>> Monday, September 21, 2009
First, before we get to the meat of this, I got my exercise video (late) today, so, starting tomorrow, I cannot write my blogs unless I've done the workout. I will be going through the tutorial later tonight. So, if I'm not on, you know, I've been bad or I'm just too exhausted. Here's hoping I show up.
Today's topic could actually count as a soapbox but I'm going to think of it as a writing tip instead because it's really bothering me (i.e., don't want to wait until next Sunday). I have a pet peeve, though I think most writers do, and that's about writers who think "great writing" means "stringing long and pretentious sounding words together even if the meaning makes no sense." I can't read such a writer without envisioning someone with a thesaurus looking synonyms with no concept of the nuances of the words. Bzzt! Wrong answer!
Language is beautiful, flexible and does the near impossible by making people, who have never existed, seem real and painting scenes that have never been with a vivid brush. But that flexibility and incredible versatility means you need to use it judiciously. Mark Twain (who knew his language) said, "The difference between the right word and the almost right word is the difference between lightning and a lightning bug." He was not wrong.
Let me give you some egregious examples:
"a ruddy young girl dithers, pale and fair-haired" - Don't use words to describe someone that are mutually exclusive. Ruddy, literally, means red and denotes someone (or something) with a reddish complexion or appearance (often specifically healthy). Need I point out the contrast with that description and "pale"? My guess is that the author looked up a synonym for the term "coarse" as in a commoner and ruddy came up as ruddy is often used to describe a commoner who spends his day in the sun. Clearly, not applicable here.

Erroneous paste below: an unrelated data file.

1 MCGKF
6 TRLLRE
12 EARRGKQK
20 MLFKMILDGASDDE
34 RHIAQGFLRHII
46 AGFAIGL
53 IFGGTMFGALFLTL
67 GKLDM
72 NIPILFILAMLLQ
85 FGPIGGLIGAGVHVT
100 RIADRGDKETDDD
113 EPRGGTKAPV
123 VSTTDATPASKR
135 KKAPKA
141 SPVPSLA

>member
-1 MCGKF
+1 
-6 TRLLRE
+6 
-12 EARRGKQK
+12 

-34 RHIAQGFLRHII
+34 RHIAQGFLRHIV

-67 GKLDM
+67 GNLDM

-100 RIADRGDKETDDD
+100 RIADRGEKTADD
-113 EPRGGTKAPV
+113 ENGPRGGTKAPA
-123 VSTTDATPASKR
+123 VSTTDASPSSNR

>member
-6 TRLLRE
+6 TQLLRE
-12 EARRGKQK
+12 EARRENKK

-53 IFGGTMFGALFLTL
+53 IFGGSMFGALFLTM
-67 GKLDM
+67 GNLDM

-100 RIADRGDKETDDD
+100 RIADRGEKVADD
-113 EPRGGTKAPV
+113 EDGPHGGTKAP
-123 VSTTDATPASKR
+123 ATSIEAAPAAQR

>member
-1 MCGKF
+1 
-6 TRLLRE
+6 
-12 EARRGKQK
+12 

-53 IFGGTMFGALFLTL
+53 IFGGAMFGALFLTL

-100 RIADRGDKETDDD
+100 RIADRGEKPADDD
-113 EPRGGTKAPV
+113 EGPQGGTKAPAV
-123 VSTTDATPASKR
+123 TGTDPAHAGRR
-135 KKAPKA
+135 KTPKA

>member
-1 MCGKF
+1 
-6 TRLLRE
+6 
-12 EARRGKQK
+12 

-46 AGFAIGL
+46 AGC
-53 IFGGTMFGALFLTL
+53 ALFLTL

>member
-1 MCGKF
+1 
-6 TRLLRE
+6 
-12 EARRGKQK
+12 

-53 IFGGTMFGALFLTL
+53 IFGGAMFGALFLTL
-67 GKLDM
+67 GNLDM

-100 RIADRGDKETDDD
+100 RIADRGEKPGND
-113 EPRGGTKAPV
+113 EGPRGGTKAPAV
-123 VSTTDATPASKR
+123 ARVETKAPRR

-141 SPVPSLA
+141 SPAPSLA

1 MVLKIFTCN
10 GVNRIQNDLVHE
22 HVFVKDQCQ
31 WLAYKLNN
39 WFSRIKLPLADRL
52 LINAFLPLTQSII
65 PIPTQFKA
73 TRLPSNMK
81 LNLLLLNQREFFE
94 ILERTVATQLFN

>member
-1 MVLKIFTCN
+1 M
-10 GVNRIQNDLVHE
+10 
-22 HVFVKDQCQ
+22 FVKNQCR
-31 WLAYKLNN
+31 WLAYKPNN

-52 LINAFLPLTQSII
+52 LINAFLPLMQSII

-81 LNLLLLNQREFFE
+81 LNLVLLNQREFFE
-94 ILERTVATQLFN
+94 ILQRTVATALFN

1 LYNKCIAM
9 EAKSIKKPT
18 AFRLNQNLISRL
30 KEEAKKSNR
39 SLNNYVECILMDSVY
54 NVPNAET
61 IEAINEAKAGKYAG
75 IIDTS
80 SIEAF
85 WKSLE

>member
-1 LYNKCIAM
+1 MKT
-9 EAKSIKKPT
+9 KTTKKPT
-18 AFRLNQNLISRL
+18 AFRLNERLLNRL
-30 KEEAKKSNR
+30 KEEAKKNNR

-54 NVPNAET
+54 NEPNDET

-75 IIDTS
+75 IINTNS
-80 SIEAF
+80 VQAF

"rode her horse over verdant green grass" - I read this on the first page of a book and had to set it down immediately. Verdant means "green" - not a particular shade of green, just green, so adding it to the sentence accomplishes nothing since green's already there. In fact, unless the grass a particular shade of green, like jade or emerald, or some unexpected color (like purple) the green in the sentence is fairly superfluous. And the friend that loaned this book to me was an English teacher.
"the child lumbered nimbly across the room" - seriously, folks, not every synonym for "walked" is appropriate. Most five-year-olds don't lumber unless they're simulating a dinosaur or carrying something twice their size; however, in the unlikely event that they are lumbering, they are not likely to do so nimbly. In a similar way, "marching lightly" or "traipsing ponderously" - both of which I've seen - make no damn sense.
There are more examples, but I'm trying to forget them. Here's the thing, by all means, use descriptive, nuanced, even advanced language. The right word in the right place can do a great deal to evoke an image, describe action, breathe life into a character, but you should never use a word without an understanding of its meaning and its nuances. Finding it in a list of synonyms is no guarantee that they share identical meanings. Use any words that add to the picture, but no more than needed and only if it adds something.
There are some that will be impressed, awed, at a flood of big obscure words because they don't understand them. Such readers might mistake such tactics for good writing, but it fails the most important test. Does it communicate?
If someone misuses language, the only ones who appreciate it are those that don't understand the words anyway.